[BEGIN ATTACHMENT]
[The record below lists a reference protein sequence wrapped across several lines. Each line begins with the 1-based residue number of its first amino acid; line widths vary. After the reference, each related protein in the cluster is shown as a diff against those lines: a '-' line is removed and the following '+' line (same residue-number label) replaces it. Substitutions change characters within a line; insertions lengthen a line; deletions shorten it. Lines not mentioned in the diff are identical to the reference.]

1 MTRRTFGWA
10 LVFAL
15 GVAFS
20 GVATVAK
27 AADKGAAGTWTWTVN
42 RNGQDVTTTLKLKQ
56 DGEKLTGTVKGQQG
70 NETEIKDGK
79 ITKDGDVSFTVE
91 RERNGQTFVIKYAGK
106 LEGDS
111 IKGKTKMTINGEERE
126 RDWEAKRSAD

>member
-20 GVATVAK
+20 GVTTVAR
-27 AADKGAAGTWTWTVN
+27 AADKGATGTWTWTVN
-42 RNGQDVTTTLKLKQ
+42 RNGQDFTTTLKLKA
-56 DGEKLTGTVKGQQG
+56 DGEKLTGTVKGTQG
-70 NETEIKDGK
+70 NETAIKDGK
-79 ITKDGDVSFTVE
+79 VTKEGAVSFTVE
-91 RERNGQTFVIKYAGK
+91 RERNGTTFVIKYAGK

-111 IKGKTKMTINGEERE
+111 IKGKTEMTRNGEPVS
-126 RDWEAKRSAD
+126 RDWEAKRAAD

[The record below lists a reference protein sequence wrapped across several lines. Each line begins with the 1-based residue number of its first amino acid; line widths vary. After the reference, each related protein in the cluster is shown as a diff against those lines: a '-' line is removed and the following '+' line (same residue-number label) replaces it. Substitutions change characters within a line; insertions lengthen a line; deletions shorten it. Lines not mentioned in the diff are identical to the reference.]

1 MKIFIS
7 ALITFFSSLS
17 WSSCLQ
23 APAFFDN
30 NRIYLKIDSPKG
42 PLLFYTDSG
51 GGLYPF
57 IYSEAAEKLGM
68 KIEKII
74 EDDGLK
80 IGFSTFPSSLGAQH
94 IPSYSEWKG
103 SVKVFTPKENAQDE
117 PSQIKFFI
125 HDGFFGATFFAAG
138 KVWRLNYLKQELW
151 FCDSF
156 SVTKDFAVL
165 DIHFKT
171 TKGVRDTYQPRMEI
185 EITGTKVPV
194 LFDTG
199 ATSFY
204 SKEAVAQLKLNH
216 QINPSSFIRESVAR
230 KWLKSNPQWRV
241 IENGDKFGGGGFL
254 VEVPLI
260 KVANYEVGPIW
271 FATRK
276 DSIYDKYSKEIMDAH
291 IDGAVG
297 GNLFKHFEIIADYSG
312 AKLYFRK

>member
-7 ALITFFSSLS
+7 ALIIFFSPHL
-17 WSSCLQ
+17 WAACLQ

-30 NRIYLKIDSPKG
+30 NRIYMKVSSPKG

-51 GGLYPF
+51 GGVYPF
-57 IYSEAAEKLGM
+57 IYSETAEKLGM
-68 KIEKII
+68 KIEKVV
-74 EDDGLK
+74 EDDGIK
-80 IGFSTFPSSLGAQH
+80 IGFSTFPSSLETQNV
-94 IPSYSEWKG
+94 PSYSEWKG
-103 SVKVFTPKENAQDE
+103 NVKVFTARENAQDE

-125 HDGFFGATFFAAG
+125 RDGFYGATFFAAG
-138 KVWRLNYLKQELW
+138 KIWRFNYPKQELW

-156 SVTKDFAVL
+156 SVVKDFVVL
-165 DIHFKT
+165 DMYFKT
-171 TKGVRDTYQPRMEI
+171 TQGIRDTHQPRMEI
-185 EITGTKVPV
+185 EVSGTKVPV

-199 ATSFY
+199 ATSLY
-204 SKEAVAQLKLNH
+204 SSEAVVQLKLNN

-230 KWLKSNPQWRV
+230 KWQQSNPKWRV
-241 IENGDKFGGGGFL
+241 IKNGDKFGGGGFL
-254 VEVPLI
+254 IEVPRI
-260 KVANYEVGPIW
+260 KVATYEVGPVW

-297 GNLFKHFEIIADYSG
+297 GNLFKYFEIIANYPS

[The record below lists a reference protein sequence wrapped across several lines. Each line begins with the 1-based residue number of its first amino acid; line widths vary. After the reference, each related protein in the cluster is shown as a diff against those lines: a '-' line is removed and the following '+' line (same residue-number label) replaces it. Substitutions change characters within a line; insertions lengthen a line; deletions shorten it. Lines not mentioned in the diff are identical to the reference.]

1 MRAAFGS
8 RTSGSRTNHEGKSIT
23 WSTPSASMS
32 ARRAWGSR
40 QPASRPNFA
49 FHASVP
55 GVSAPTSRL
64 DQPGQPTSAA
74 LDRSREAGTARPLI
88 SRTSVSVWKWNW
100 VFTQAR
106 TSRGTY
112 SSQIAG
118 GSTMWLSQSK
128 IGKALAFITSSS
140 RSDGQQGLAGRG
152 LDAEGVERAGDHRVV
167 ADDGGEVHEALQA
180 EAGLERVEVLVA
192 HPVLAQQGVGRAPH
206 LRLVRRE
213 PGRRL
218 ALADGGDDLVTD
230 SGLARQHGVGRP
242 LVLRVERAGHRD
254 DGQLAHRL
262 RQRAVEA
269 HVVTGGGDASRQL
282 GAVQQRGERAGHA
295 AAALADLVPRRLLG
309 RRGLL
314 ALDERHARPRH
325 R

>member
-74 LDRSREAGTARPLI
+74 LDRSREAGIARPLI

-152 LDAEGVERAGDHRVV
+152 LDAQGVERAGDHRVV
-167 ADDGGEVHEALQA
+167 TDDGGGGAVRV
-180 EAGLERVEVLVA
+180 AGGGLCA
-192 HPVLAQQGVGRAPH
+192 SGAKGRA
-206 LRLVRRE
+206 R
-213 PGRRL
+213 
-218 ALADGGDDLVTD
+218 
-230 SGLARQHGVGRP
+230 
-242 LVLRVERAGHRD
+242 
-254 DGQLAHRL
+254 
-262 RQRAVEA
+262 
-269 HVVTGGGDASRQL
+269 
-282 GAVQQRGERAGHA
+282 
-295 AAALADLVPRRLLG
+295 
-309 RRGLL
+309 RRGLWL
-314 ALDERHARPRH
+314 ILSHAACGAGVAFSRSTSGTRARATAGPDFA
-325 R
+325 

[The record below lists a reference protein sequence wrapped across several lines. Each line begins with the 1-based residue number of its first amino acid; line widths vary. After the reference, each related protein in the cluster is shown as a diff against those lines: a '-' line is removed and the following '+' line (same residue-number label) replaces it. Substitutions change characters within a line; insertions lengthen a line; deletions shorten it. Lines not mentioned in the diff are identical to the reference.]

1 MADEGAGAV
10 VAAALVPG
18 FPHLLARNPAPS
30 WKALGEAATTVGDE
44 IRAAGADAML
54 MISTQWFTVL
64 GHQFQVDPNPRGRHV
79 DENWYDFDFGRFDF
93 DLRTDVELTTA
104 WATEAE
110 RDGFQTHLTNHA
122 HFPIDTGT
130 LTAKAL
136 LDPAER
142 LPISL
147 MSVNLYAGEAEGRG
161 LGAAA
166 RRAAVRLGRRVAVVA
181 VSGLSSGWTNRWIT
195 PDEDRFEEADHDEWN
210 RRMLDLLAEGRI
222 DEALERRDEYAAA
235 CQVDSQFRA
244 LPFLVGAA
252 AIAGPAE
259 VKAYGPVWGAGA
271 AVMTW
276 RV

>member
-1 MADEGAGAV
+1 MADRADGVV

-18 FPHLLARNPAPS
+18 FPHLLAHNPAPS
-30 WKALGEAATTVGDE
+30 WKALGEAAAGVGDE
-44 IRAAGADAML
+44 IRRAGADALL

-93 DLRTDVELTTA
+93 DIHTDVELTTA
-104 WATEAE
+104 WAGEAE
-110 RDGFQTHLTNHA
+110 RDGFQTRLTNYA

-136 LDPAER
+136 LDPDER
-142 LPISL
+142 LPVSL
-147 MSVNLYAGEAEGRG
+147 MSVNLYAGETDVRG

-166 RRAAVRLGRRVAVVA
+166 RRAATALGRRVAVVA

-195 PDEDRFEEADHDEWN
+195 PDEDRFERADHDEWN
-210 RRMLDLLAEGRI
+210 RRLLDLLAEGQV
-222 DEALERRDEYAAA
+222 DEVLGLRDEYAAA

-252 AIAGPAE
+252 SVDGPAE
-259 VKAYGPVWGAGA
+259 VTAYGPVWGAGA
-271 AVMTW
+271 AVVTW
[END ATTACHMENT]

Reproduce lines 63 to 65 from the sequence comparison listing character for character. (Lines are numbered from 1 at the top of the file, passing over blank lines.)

260 KVANYEVGPIW
271 FATRK
276 DSIYDKYSKEIMDAH